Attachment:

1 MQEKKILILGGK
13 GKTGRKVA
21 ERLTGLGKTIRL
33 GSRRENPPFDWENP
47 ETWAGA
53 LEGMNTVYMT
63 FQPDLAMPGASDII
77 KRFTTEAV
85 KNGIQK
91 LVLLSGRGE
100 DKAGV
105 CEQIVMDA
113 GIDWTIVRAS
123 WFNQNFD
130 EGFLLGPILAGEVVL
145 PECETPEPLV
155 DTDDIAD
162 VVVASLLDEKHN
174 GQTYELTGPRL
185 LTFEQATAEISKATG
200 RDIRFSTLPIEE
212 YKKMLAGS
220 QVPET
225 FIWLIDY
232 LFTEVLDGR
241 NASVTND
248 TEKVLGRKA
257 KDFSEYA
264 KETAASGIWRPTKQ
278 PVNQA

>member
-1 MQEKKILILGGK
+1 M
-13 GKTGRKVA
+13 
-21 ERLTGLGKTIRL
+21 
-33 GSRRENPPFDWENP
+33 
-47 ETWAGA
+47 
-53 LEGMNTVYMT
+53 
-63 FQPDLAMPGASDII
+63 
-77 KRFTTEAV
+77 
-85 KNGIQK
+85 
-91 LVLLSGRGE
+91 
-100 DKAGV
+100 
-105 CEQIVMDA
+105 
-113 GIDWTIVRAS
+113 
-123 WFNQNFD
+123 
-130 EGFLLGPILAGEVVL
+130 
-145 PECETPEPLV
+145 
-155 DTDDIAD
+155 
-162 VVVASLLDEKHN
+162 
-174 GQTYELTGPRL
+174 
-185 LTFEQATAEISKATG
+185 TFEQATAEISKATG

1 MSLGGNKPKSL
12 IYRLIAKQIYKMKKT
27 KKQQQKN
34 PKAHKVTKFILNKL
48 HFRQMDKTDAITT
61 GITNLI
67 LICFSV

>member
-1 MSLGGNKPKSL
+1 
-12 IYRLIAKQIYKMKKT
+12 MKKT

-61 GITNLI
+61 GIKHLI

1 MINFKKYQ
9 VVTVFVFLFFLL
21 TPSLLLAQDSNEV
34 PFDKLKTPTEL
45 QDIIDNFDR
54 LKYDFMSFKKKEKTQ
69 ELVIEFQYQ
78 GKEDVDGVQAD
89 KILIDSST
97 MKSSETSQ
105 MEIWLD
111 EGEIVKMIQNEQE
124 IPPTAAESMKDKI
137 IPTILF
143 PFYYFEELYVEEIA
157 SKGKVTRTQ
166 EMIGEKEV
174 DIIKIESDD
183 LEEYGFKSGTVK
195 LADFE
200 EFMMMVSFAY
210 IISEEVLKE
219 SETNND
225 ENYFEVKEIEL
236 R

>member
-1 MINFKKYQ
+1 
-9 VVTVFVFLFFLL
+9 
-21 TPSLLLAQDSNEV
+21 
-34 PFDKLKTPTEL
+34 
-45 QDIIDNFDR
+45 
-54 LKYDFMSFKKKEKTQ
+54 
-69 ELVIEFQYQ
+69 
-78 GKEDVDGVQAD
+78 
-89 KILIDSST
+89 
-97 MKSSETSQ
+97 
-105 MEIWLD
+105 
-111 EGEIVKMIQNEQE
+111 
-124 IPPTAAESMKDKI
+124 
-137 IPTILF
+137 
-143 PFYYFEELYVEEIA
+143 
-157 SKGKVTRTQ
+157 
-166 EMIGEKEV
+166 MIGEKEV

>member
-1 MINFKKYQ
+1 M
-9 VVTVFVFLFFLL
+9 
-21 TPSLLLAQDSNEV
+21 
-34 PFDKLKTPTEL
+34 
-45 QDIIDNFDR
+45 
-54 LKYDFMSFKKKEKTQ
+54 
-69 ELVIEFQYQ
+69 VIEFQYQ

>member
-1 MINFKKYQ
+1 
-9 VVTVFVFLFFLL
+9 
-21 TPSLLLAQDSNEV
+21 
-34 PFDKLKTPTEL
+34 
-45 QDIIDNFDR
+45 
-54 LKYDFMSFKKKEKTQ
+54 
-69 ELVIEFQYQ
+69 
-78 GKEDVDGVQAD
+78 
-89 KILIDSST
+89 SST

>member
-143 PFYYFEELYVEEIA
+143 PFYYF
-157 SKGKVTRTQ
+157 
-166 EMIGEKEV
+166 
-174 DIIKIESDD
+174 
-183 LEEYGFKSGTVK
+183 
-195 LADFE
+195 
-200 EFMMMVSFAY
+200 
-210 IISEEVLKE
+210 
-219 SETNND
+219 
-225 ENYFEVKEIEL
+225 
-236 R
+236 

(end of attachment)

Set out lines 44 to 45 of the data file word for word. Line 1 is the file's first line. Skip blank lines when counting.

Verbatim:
-63 FQPDLAMPGASDII
+63 